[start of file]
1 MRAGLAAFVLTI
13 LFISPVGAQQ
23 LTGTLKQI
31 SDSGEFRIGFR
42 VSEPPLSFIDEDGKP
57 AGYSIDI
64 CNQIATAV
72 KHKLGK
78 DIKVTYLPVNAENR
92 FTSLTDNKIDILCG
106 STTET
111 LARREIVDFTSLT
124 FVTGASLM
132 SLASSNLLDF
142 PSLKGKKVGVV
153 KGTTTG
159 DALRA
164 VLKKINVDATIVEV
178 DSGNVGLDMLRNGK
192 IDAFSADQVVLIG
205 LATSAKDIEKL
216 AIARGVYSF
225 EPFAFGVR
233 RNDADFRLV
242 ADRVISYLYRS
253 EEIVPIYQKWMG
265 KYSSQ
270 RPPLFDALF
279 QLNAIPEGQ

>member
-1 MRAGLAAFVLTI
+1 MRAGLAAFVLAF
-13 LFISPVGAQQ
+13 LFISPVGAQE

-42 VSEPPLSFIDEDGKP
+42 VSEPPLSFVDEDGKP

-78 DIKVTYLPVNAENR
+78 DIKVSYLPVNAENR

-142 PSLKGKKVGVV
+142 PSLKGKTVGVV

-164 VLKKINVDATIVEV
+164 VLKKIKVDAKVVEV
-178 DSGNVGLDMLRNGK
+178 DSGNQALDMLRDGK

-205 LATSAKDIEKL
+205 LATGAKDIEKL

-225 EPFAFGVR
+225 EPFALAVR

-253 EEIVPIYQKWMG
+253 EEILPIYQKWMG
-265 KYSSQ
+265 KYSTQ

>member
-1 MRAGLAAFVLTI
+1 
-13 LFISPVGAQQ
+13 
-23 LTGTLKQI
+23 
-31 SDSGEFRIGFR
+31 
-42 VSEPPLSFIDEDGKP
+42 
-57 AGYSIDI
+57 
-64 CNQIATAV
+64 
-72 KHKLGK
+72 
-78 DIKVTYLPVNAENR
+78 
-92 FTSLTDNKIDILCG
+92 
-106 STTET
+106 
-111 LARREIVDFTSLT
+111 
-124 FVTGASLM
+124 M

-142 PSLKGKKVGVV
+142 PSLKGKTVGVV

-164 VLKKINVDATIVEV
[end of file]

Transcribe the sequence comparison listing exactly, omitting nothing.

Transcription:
1 MRAGLAAFVLTI
13 LFISPVGAQQ
23 LTGTLKQI
31 SDSGEFRIGFR
42 VSEPPLSFIDEDGKP
57 AGYSIDI
64 CNQIATAV
72 KHKLGK
78 DIKVTYLPVNAENR
92 FTSLTDNKIDILCG
106 STTET
111 LARREIVDFTSLT
124 FVTGASLM
132 SLASSNLLDF
142 PSLKGKKVGVV
153 KGTTTG
159 DALRA
164 VLKKINVDATIVEV
178 DSGNVGLDMLRNGK
192 IDAFSADQVVLIG
205 LATSAKDIEKL
216 AIARGVYSF
225 EPFAFGVR
233 RNDADFRLV
242 ADRVISYLYRS
253 EEIVPIYQKWMG
265 KYSSQ
270 RPPLFDALF
279 QLNAIPEGQ

>member
-1 MRAGLAAFVLTI
+1 MRAGLAAFVLAF
-13 LFISPVGAQQ
+13 LFISPVGAQE

-42 VSEPPLSFIDEDGKP
+42 VSEPPLSFVDEDGKP

-78 DIKVTYLPVNAENR
+78 DIKVSYLPVNAENR

-142 PSLKGKKVGVV
+142 PSLKGKTVGVV

-164 VLKKINVDATIVEV
+164 VLKKIKVDAKVVEV
-178 DSGNVGLDMLRNGK
+178 DSGNQALDMLRDGK

-205 LATSAKDIEKL
+205 LATGAKDIEKL

-225 EPFAFGVR
+225 EPFALAVR

-253 EEIVPIYQKWMG
+253 EEILPIYQKWMG
-265 KYSSQ
+265 KYSTQ

>member
-1 MRAGLAAFVLTI
+1 
-13 LFISPVGAQQ
+13 
-23 LTGTLKQI
+23 
-31 SDSGEFRIGFR
+31 
-42 VSEPPLSFIDEDGKP
+42 
-57 AGYSIDI
+57 
-64 CNQIATAV
+64 
-72 KHKLGK
+72 
-78 DIKVTYLPVNAENR
+78 
-92 FTSLTDNKIDILCG
+92 
-106 STTET
+106 
-111 LARREIVDFTSLT
+111 
-124 FVTGASLM
+124 M

-142 PSLKGKKVGVV
+142 PSLKGKTVGVV

-164 VLKKINVDATIVEV